by David Gibbs
MercadoLibre Inc. (NASDAQ: MELI) hosts an e-commerce platform in Latin America . The company has operations in Argentina, Brazil, Chile, Colombia, Ecuador, Mexico, Peru, Uruguay, Venezuela, Costa Rica, the Dominican Republic and Panama. Essentially, it’s the Latin American eBay (NASDAQ: EBAY). As such, it also operates its version of PayPal, MercadoPago.
With a $2.7 billion market cap vs. Ebay’s $40.2 billion, the company’s growth potential is quite clear. Still, in the end, it’s all in the execution.
Earnings: 3Q profits of $44.5 million ($0.43/share) vs. 3Q09 profits of $40.2 million.
Revenue: Up 10.6% YoY to $56 million.
Actual vs. Wall St. Expectations: MELI beat EPS estimates of $0.31/share but fell short of revenue expectations of $62.4 million.
Notable Stats: Revenue from items sold grew 30.1% YoY to $10.4 million, while revenue from the PayPal-esque MercadoPago grew 120.3% YoY to $1.9 million. In local currencies, these growth rates were 26.5% and 63%, respectively.
Net income grew 90.7% in USD (109.4% in local currencies) to $18.8 million. Net income margins were 33.6% vs. 19.5% in 3Q09.
Did You Hear That: CEO Marcos Galperin noted that, “we are pleased with our strong third quarter results, which once again benefitted from sustained secular trends that continue to drive e-commerce growth in the region. Accordingly, we are confident that our platform of complementary offerings is the right approach. MercadoPago, our payments solution, continues to quickly gain ground as buyers are attracted to our seamless, easy-to-use marketplace, MercadoLibre. Looking ahead, this will be even more relevant as the holidays approach.”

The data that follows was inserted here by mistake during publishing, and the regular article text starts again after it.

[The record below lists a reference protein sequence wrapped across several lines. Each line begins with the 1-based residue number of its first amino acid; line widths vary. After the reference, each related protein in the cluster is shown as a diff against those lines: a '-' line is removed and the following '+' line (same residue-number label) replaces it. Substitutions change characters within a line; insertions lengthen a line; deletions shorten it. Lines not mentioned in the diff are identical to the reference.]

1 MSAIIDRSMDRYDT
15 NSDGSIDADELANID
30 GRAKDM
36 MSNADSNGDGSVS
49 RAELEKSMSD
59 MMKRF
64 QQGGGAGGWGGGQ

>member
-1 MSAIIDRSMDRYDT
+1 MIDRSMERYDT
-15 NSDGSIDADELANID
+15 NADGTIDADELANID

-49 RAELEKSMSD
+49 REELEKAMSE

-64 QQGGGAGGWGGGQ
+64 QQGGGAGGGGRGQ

Technicals: Shares broke down through their trend-line dating back to July during early-October, taking their 50- and 20-day moving averages with them. After selling off again following their earnings report, shares are trading at 3-month lows. On the positive side, MELI has yet to breach, or even test, its 200-day moving average or its primary trend-line, which dates back to February. A downward break through either of those markers would be a big negative signal for the intermediate term, while a successful test would indicate the opposite.
Commentary: MELI has always been a high-flyer and has never been a stranger to big swings, but the direction of those recent swings ((down)) are definitely causes for concern. Shares are currently trading at 39X 2011 earnings vs. 23% projected earnings growth, which is not what one would call cheap. Nonetheless, the longer-term growth prospects for what is, for all intents and purposes, the Latin American eBay, cannot be overlooked. If you’re interested in going long, waiting for a successful test of the 200-day moving average is probably your best move, as there is never a good reason to try to catch a falling knife.
Disclosure: No holdings in MELI.